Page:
Tucked into a beautiful isolated north-south valley, on the western slope of the Coast range of southern Oregon, with a clear, clean river named Middle Creek running through, is our farm. 27 acres of lush pasture and 100 year old conifer forest, barns, and a home surrounded by productive and established orchard and gardens, the land sits a mile or so below a narrows in the canyon, where tall rock walls like sentinels stand above the road and river that head up east into what old timber is left in this part of these blue-green mountains that face the sea. To the west the hills rise and fall a couple of times before the mainstem Coquille river winds it’s way lazily to the surf some 25 miles distant. A winding, scenic 20 minute drive takes you to the old town and county seat of Coquille, and another 20 minutes lands you in the second largest port on the Oregon coast, the city of Coos Bay.
Weather here is mostly wet for the months of December-March, with temperatures ranging from the 30’s to 50’s, occasionally dipping into the 20’s…occasionally snowing…then, through April and May the rains begin to taper and the sunny spells increase to remind us of the amazing summer to come. As seems to be the case in most shorter summer climates, life seems to take on a certain urgency of beauty and celebration of itself. With the mercury hovering in the 80’s to 90’s commonly during the long lazy afternoons, the creek is a welcome respite. Fall can stretch out into sweet, ripe days and lingering warm, scented evenings..with crisp, starry nights when the Milky Way is like a bright brushstroke of glitter across a deep blue-black sky. When the winter rains return they are a welcome relief to the dry land and ensure the continuing cycle of fertility and fecundity.
Myrtle Glen Farm has been growing organic food for over 35 years spanning two sets of owners. We raise goats, ducks, bees, and chickens, as well as caring for our farm dogs and cats. By amending and composting the clay-rich earth, along with ample spring and river water and long summer days, we have sustainably raised bumper crop after bumper crop of delicious vegetables and fruits over these many seasons. Greens and herbs are grown in the greenhouse nearly year round, and the garden starts are also seeded and raised there starting with the tomatoes and peppers in February. The lath house is where the starts are “hardened off” before their risky transplant to the cool spring soil..and exposure to the lurking late frosts. As the soil warms, an eager horde of various starts join direct seedlings to fill the nearly half acre veggie garden with a continuously changing show of color and form that finishes with bounty and memories..filling the pantry, food storage room, freezers and happy bellies. Apples, pears, plums, kiwis, cherries, and figs join in a steady flow of fruits to fill dehydraters, cider press, wine crocks and canning jars. Berries both wild and gardened, and grapes join in as harvest moons wax large.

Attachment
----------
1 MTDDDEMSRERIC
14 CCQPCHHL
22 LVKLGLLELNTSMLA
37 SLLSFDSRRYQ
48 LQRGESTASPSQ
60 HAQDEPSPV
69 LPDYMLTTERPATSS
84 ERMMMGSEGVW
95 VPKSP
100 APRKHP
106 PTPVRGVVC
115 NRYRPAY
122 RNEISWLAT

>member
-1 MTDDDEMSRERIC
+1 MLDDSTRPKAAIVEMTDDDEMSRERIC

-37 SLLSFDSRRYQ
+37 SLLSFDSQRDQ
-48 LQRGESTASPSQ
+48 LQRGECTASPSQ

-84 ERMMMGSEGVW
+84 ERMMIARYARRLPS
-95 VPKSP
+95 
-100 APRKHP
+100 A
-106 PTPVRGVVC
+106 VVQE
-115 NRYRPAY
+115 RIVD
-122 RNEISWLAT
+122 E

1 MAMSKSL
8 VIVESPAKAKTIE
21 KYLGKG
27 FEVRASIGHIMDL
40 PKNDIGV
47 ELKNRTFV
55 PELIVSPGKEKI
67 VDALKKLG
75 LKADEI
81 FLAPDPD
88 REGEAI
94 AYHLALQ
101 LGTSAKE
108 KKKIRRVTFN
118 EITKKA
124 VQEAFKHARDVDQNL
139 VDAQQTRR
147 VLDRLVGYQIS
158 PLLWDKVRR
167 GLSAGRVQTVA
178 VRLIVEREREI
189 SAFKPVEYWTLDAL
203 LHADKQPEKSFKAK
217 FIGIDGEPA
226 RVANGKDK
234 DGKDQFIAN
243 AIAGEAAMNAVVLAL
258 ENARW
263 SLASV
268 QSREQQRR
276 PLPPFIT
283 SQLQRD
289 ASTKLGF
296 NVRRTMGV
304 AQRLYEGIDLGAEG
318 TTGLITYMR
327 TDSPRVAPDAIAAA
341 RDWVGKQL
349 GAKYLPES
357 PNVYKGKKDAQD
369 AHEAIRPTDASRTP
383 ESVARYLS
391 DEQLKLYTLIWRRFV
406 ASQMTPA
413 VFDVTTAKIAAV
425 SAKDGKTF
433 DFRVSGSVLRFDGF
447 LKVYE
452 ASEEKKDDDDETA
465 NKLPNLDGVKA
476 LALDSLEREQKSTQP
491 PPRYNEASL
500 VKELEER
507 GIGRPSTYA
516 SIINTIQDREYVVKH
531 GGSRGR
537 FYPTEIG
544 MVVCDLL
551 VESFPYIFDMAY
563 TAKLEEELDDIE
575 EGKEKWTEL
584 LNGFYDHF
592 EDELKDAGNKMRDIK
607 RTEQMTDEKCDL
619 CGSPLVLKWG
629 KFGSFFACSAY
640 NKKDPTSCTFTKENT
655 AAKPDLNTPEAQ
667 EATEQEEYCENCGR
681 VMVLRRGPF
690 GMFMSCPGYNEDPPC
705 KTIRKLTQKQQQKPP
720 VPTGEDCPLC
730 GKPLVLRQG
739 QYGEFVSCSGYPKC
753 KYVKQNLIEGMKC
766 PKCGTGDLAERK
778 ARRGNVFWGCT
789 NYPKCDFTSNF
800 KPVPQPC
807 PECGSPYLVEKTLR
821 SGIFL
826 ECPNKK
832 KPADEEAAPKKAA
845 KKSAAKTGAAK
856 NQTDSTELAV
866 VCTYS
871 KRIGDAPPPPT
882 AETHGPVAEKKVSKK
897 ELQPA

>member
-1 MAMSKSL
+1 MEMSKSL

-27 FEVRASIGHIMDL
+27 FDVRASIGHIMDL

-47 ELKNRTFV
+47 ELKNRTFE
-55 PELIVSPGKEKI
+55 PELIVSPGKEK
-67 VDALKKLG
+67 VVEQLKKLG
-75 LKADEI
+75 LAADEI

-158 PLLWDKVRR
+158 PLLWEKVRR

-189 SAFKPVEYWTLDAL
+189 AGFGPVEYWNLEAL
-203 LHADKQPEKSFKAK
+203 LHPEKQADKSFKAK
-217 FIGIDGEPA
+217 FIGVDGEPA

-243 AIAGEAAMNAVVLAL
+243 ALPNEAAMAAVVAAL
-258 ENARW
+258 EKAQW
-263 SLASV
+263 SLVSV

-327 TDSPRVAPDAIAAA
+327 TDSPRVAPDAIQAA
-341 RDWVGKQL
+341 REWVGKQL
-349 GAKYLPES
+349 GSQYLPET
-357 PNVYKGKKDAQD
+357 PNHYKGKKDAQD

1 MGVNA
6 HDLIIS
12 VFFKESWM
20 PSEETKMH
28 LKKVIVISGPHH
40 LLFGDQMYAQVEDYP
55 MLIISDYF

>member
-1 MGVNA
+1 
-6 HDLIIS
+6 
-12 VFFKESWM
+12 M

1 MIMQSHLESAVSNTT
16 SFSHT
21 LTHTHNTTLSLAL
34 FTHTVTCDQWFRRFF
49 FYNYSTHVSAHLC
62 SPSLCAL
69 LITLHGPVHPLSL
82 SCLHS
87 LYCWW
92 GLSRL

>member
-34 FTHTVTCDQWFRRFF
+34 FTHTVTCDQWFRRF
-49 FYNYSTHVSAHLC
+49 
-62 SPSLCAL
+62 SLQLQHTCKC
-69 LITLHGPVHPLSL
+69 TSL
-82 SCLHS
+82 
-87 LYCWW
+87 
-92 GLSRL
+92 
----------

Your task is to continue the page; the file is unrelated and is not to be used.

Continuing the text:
This land has a very long history of bounty and human involvement, in fact, thousands of years. The natives in the area harvested, used fire to manage, and met here to scrape hides, harvest Salmon, swap stories and genes. They took good care of their world here as it took good care of them. As was the case in most all of this western land, the coming of the whites marked the ending of an era..and a gradual, then gaining momentum, destructive change took place. As the most recent stewards of this land, we wish to find rhythm in the symbiosis that was once exhibited between humans and their natural surroundings. We wish to illuminate the impacts of private industrial forestry and its impacts on the Middle Creek Watershed.
Our mission is to be the change we wish to see. The path to growing food and living sustainably on the edge of the forest is filled with moments of pure elation, yet chock full of challenges that scrape, bump, and bruise the soul. The mental scar tissue that forms makes for a resilient human being and builds a resilient community of beings. Together, with all whom this land touches to their core, we will become better human beings who use this land as a conduit to bestow deep love and respect upon our planet. And no matter the challenges we face, we will remember to laugh often and love much.